Can the Results of Laboratory Based Message Framing Experiments  Help Teach Us How to Support Patient Decision Making?

Richard W. Martin, MD, MA1, Patience J. Gallagher, B.S.2 and Donald J. Tellinghuisen, PhD2

(1) Michigan State University, Grand Rapids, MI, 

(2) Calvin College, Grand Rapids, MI

Purpose:   To explore the validity of generalizing the results from first year psychology students in message framing laboratory experiments to patient decision aid design.

Method:    90 first year psychology students and 90 rheumatoid arthritis (RA) patients participated in a prospective randomized, single blind, factorial experimental design evaluating the effect of four information formats on: satisfaction with risk communication and verbatim and gist recall of a hypothetical drug’s ability to slow the rate of progression of structural joint damage (SJD). The study was conducted in 2 different settings using similar experimental procedures. College students enrolled in an introductory psychology class were evaluated in a traditional experimental laboratory setting.  Patients were evaluated in a conference room adjacent to the clinic waiting room following a routinely scheduled clinic visit.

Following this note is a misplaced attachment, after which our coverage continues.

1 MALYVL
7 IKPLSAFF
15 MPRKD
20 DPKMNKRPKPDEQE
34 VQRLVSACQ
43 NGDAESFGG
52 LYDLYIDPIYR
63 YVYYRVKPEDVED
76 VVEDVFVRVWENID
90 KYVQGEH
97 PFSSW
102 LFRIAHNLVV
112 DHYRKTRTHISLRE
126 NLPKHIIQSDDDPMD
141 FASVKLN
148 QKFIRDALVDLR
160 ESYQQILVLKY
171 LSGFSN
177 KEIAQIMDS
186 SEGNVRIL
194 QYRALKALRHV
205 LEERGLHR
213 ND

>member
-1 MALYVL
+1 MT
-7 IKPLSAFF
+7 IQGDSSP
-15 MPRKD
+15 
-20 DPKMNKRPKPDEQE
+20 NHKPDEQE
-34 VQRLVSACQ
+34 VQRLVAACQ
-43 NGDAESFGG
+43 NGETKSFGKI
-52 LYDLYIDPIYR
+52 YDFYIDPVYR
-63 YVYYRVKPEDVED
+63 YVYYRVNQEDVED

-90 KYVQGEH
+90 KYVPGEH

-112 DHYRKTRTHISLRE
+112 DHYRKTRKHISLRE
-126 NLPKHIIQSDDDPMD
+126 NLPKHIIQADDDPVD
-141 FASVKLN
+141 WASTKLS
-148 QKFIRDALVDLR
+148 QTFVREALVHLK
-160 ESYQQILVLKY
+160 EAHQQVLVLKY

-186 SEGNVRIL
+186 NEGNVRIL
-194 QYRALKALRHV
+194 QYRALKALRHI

Result:   Demographics of students and patients were respectively:  Mean age 19.4 years (18-25) vs. 61.7 years (18-86), female gender 50.5 vs. 60.0%, minority ethnicity 1.1 vs. 5.4%.  Less than high school graduate 0 vs. 10.0%, low or marginal health literacy N/A vs. 4.4%.  Patients had a mean duration of disease of 9.6 year (range < 1 -30) and previous had used a mean of 3 disease modifying drugs (range 1-8). A two-way ANOVA performed on mean satisfaction with risk communication scores did not disclose a significant effect of participant type [F (1, 174) = .109, p = .742, p2 = .001)].  Participants across conditions overestimated the rate of progression by 19 percentage points (M response of 34.4%, SD 29.7).  The two-way ANOVA of mean verbatim recall indicated a significant effect of information format, F (3, 174) =2.774, p<0.023, p2 = .053. The main effect of participant type however was not significant, F (1, 174) = .003, p = .955, p2 > .001.

Conclusion:   Graphic elements improved the understanding of disease progression in participants unfamiliar with the disease as well as in RA patients.  Our results indicate that testing decision aid components with non-patients may provide data generalizable to patient populations from more convenient samples than patients.  We demonstrate that it is not only feasible to conduct message framing experiments with patients in a clinical setting, but that they were very interested in contributing to the development of medication patient decision aids.

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